New technology for better capturing the acoustic sounds of voices and instruments...
March 06, 2014, by Gary Parks
Particularly over the past couple decades, meeting the needs for greater freedom and flexibility in live performance has meant that microphone companies have expended considerable effort designing and building the hardware to deliver the output wirelessly. Virtually every mic manufacturer has its own brand of wireless, and these units make up a significant portion of their microphone sales.
Add the ongoing changes in the RF landscape and a voracious demand for spectrum from communications and consumer devices, and the pressure for manufacturers to pour resources into the wireless side of mic development becomes relentless. As an example, within the past three years we’ve seen new digital wireless systems – in some cases several models – from most of the established players.
But what about the microphones themselves? What improvements, technological advances, and innovations are being created within the transducers themselves to allow them to better capture the acoustic sounds of voices and instruments – before they’re delivered to the sound reinforcement system?
Mic designers work with a number of key parameters, including the range of frequencies the mic can effectively capture, the flatness of that response over those frequencies, the consistency of the coverage pattern over the relevant frequency range, sensitivity to the nuances of the audio sound, maximum SPL before unacceptable distortion is introduced into the signal, the minimum and maximum distances at which the mic can capture a usable signal, and gain—before-feedback in a live sound reinforcement setting.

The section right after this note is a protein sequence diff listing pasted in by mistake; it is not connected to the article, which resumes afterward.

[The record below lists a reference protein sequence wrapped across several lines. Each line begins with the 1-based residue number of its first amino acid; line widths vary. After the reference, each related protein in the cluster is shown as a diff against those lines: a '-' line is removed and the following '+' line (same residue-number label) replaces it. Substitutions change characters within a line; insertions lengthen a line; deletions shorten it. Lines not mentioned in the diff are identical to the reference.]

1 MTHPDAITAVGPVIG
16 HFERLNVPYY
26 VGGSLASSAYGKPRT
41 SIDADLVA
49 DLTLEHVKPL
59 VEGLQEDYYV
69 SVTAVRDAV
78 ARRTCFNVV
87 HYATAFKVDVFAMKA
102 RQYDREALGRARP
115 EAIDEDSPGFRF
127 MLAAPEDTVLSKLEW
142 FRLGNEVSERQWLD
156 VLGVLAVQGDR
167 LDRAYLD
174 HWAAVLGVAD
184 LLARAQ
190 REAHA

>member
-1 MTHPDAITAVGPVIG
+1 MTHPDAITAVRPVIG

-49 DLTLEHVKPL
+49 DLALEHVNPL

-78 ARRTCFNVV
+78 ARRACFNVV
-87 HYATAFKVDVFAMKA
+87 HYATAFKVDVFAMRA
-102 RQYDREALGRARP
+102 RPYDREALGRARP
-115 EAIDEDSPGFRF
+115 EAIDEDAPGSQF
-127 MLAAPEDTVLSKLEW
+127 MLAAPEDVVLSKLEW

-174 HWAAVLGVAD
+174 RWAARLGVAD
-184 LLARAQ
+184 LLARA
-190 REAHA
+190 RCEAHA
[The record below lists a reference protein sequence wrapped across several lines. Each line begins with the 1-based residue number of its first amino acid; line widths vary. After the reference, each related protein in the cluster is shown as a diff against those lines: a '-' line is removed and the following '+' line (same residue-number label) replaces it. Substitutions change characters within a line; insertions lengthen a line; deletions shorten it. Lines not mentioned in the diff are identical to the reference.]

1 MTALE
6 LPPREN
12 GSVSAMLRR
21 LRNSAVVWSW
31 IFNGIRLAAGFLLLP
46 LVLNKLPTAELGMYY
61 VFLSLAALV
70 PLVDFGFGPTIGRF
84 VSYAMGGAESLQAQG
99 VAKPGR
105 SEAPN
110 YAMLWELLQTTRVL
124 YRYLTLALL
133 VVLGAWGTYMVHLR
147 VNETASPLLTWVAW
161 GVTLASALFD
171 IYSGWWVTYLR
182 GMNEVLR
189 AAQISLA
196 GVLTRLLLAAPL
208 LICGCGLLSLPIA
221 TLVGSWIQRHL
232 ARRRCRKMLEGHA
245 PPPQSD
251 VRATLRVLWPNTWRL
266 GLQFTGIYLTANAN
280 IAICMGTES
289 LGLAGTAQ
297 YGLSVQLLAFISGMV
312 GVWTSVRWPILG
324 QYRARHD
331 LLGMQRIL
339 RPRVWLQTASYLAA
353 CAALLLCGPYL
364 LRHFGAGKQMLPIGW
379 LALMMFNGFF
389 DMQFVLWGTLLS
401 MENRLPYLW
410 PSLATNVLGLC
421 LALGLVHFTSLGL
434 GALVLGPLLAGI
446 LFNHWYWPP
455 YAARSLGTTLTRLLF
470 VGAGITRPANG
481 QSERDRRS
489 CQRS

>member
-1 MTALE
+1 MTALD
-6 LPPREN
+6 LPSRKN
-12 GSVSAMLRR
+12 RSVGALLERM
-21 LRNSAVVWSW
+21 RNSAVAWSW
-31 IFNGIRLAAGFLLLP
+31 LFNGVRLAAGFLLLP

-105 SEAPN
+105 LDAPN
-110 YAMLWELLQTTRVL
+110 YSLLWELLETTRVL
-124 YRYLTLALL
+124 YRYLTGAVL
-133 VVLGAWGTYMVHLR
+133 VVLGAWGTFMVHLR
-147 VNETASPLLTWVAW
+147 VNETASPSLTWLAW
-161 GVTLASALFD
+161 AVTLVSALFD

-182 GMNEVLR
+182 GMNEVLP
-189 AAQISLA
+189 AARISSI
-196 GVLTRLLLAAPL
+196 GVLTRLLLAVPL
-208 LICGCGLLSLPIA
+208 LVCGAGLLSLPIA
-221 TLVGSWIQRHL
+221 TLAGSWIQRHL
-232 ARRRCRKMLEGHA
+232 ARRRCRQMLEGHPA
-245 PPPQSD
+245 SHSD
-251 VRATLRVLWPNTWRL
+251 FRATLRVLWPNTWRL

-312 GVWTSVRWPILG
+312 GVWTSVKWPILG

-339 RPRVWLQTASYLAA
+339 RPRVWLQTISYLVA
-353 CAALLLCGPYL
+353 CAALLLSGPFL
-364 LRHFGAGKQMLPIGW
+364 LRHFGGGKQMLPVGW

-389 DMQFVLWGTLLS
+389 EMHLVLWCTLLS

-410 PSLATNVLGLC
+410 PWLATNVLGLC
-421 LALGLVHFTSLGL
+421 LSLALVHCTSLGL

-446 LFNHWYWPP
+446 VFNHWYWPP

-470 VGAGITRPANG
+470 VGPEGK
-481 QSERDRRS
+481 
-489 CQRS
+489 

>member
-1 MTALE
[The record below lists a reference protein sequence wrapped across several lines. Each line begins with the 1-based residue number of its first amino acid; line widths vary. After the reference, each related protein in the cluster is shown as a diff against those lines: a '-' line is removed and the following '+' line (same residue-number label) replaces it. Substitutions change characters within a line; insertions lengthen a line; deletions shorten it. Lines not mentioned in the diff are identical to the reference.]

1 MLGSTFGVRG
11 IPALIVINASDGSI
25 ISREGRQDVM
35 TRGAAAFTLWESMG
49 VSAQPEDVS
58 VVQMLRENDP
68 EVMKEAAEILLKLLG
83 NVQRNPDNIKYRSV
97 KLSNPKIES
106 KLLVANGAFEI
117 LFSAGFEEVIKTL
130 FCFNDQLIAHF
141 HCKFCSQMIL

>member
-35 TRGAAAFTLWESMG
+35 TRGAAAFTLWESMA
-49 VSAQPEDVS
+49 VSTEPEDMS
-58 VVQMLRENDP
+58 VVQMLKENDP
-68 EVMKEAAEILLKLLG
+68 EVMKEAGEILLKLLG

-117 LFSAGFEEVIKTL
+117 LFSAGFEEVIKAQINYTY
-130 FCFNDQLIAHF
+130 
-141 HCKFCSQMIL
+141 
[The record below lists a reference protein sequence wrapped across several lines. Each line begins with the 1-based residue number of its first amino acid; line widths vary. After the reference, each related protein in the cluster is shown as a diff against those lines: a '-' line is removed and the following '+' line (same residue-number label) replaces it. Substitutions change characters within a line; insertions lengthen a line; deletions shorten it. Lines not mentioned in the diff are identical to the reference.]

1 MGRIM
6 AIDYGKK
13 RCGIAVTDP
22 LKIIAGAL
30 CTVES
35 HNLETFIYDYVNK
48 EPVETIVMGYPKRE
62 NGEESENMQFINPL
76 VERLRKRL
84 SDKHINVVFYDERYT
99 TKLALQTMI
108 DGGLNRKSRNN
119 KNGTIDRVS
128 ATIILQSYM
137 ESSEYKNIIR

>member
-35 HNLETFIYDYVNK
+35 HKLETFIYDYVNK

Additional critical factors include the electrical noise floor the transducer system produces, resistance to breath and wind noises, attenuation of handling noise and other mechanical vibration, filtering and other internal equalization selections, amount of proximity effect when used closely, and a form factor that lends itself to the desired application. How are manufacturers balancing, varying, and improving these and other parameters?
The goal is to achieve as flat and even of a frequency response across the desired spectrum – nominally 20 Hz to 20 kHz, yet with desirable variations to benefit certain applications.
Having a vocal mic be sensitive to very low frequencies would do nothing for capturing a voice whose fundamental is more than two octaves above 20 Hz, and would pick up extraneous stage noise and lower frequencies from bass and drums; thus a mechanical, electronic, or combination high-pass filter is useful for vocals.
DPA d:facto II microphone, capsule for wireless, and wireless adapter.
A “presence peak” to emphasize some of the overtone frequencies produced by consonants aids intelligibility, and is commonly designed in. However, the ideal vocal mic might not have the low-end sensitivity to mic an acoustic bass or kick drum, and a flat response without a presence peak would likely sound more natural on an acoustic guitar or wind instrument.
With today’s sophisticated DSP options available for equalizing the mic’s raw signal, smooth adjustments for both tone quality and intelligibility can be made after the fact – as long as the desired frequencies have been captured by the microphone.
Frequency response of the Earthworks SR40V.
The design goals for several recently introduced vocal mics have included a very flat frequency response across the vocal fundamentals and overtones to yield a neutral, “transparent” sound quality. The Earthworks SR40V and the DPA d:facto II vocal mics emphasize linearity in their frequency response, and both companies’ background in creating measurement mics for acoustic engineering and system optimization applications contribute to this trait.